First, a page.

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Neuro-oncology

MYCN amplification predicts poor outcome for patients with supratentorial primitive neuroectodermal tumors of the central nervous system .


PMID 24470553

Abstract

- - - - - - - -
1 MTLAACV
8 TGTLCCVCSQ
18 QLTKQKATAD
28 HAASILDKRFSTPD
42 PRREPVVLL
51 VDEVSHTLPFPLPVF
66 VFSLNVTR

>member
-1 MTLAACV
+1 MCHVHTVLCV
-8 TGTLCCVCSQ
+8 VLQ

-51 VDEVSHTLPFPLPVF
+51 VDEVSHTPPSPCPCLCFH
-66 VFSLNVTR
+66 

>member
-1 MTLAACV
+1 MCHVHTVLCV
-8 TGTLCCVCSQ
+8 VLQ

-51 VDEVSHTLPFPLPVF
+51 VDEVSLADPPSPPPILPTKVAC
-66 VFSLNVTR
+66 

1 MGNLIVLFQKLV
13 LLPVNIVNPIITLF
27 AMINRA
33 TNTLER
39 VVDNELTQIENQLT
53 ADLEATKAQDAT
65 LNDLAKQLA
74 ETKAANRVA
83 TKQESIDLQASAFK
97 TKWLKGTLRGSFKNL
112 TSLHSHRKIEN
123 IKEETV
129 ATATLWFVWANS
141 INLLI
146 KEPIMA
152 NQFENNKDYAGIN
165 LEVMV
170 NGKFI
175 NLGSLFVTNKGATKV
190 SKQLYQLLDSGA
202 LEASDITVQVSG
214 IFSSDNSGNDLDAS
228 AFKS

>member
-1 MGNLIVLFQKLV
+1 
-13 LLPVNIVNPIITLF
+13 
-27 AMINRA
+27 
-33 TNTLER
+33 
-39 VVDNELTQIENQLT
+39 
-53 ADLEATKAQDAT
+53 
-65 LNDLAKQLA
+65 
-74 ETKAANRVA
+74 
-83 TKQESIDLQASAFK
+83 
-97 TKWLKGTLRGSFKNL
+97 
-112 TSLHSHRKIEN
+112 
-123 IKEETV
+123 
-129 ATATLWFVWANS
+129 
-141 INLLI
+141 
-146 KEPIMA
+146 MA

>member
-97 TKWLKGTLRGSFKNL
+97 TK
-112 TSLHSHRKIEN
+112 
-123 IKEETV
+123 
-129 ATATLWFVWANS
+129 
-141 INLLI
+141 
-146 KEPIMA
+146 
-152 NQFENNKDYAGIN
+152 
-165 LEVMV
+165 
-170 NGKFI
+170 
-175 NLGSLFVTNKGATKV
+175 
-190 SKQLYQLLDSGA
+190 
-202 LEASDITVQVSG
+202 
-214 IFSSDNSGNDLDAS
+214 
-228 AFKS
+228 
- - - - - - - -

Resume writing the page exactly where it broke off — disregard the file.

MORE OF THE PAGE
Primitive neuroectodermal tumors of the central nervous system (CNS-PNETs) are a rare group of neoplasms occurring in the CNS that includes supratentorial CNS-PNETs, medulloepitheliomas, and ependymoblastomas. While ependymoblastomas frequently carry chromosome 19q13.41 amplification and show aggressive clinical behavior, the biological mechanisms and molecular alterations contributing to the pathogenesis of supratentorial CNS-PNETs remain poorly understood. Moreover, genetic alterations suitable for molecular risk stratification are undefined to date. In order to identify possible molecular markers, we performed multiplex ligation-dependent probe amplification (MLPA) and molecular inversion probe (MIP) analysis on DNA samples of 25 supratentorial CNS-PNETs (median age, 5.35 years; range, 2.41–17.28 years). Tumors with ependymoblastic rosettes (ependymoblastoma/ETANTR) and LIN28A positivity were excluded. MLPA and MIP analysis revealed large losses of genomic material of chromosomes 3, 4, 5, and 13, while frequent gains affected chromosomes 1, 17, 19, 20, and 22. High copy number gains (amplifications) were found in particular at chromosomes 2p24.3 (MYCN, n = 6 cases) and 4q12 (n = 2 cases). Patients with tumors harboring 2p gain or MYCN amplification showed unfavorable overall survival (P = .003 and P = .001, respectively).These markers were independent of the presence of metastases, which was indeed a clinical factor associated with poor overall survival (P = .01) in this series. In the era of the personalized neuro-oncology, the identification of these molecular prognostic markers associated with patient outcome may represent a significant step towards improved patient stratification and risk-adapted therapeutic strategies for patients suffering from supratentorial CNS-PNETs.